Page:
- Recruit the Champion while discouraging the initial stakeholder from proceeding without you
Facilitate and manage a group-decision process within the Sponsorship Group, led by the Champion, that yields a sustainable decision
- Learn and master the group-decision process
- Coach the Champion to apply the group-decision process
Specify a solution and cost, establish ROI, and manage or oversee successful implementation
- Confirm the stakeholder group’s agreement with the Cost of Doing Nothing
- Before discussing solution details or proposing any solution, test stakeholders’ receptivity to solutions you’re considering proposing
- Test your pricing strategy/scheme/philosophy before discussing specific pricing
- Get the stakeholders to co-author your price so that they’re invested in it, feel ownership of it, and will defend it against subsequent challenge by others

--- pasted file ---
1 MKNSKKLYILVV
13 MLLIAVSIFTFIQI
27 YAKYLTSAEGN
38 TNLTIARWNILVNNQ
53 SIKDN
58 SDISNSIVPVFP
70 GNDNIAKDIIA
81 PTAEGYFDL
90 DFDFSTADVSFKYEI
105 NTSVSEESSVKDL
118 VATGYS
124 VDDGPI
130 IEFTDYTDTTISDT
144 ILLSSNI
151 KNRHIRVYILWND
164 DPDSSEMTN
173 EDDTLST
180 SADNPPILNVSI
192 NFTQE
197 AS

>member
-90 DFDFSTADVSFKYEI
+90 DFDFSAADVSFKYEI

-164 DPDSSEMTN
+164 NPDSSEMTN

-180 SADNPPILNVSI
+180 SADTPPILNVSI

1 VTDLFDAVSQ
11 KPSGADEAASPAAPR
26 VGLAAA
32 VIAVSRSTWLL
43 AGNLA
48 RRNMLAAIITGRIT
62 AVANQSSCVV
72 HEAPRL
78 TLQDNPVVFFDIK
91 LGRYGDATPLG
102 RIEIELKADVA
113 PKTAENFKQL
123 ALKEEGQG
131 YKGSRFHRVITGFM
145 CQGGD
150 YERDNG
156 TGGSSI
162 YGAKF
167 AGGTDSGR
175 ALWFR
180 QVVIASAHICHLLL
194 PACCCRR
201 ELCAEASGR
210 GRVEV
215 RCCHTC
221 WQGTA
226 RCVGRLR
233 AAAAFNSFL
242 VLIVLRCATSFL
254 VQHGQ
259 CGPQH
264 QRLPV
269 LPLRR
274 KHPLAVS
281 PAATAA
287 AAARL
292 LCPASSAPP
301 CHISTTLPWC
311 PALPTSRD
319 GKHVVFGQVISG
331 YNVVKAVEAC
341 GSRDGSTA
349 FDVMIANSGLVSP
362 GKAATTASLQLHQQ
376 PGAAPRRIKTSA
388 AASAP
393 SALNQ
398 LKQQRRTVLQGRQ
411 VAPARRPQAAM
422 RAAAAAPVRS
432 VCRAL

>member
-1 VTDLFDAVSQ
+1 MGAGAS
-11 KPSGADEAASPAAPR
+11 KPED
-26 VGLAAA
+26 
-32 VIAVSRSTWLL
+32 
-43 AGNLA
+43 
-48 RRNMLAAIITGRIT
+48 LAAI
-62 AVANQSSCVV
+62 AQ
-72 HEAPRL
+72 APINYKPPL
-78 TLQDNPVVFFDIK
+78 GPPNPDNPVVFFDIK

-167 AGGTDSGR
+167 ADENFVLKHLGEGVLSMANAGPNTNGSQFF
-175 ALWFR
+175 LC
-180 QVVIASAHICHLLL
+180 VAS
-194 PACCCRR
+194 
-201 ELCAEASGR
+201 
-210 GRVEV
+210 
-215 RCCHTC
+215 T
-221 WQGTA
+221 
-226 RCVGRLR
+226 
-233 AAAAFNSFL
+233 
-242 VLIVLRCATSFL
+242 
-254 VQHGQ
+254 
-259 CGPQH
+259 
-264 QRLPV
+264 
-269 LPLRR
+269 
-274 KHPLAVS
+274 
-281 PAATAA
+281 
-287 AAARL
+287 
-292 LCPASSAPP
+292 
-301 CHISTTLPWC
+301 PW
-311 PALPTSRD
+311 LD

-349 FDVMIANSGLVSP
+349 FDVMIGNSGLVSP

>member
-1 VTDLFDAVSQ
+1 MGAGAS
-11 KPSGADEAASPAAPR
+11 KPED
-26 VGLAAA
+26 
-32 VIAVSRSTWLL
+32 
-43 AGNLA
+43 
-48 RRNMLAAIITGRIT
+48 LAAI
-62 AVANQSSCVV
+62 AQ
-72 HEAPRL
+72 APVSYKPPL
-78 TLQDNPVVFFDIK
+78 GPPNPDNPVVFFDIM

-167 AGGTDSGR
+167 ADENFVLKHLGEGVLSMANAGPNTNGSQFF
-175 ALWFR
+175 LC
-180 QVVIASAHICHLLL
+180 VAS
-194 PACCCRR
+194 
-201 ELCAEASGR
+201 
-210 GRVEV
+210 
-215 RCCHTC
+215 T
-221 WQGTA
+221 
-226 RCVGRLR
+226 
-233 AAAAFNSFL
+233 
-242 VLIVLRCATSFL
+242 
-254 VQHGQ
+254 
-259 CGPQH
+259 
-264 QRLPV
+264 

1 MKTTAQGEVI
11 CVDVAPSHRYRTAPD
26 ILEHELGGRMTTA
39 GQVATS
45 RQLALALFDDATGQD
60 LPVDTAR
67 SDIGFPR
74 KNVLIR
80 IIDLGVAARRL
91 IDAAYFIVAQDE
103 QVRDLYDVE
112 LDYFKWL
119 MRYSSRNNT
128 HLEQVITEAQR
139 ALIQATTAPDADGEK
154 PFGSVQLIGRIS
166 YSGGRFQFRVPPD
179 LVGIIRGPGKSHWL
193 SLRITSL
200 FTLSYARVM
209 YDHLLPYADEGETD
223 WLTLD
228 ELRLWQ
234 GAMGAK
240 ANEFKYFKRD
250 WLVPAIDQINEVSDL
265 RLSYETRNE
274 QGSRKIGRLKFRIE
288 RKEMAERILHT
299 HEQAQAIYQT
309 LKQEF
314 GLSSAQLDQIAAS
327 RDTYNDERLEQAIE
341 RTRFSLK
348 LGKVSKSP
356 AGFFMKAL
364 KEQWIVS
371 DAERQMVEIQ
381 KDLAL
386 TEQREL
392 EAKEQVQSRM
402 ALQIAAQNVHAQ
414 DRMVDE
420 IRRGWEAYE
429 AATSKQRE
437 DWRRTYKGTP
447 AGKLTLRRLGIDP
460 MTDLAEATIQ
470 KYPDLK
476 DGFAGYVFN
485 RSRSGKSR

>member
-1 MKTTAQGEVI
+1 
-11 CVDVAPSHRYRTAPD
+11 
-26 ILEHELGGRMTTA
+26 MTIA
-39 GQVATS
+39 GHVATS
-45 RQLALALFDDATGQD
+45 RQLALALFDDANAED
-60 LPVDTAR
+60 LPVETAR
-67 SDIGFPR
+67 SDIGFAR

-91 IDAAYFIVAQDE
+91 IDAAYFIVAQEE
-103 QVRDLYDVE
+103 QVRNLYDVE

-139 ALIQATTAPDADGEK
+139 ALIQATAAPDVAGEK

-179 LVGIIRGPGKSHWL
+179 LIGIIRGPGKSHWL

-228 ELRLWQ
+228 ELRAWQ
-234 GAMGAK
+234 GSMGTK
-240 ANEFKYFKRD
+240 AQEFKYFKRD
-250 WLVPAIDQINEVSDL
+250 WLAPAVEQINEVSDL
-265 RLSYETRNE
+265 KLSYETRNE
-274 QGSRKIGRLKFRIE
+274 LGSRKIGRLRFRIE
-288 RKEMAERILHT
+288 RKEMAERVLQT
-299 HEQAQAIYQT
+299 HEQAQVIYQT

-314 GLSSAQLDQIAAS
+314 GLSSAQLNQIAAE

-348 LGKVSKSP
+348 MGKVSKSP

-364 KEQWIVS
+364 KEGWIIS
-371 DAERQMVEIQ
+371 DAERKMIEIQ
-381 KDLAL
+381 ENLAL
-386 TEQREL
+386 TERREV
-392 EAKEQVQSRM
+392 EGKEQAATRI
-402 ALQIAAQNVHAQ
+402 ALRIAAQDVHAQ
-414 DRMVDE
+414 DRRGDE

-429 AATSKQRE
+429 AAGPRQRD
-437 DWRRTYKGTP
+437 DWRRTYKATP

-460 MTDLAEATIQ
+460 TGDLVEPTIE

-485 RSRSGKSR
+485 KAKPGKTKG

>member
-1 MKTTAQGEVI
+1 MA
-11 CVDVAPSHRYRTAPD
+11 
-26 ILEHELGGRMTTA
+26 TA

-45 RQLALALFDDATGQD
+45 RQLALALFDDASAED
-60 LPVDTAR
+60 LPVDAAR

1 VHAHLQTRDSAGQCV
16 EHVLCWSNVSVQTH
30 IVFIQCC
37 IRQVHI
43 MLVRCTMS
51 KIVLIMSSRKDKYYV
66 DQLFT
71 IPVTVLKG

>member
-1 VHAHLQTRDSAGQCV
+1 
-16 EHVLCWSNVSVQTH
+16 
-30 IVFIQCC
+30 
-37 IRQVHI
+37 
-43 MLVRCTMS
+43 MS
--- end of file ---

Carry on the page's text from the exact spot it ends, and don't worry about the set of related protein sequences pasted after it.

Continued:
Close by using stakeholders’ declarations as foundation/justification, and shift the burden of justification away from you and onto the buyers
Obtain matter performance feedback, references, and referrals, and supply intelligence to the firm to inform marketing strategy and investment.
Marketing: Getting Found, Identifying and Stimulating Demand
Unfortunately, few lawyers have a vibrant sales pipeline filled with prospects who have a concrete reason to buy, or even to make time for additional lawyers, so we must embark on opportunity generation in parallel with opportunity conversion. This is a more strategic marketing effort that progresses more slowly than the sales effort. It’s a rigorous discipline that most lawyers have no exposure to or experience with, so it takes time for them to understand it, get the hang of it, and form reinforcing habits. Too many firms and lawyers abandon the training before this can bear fruit.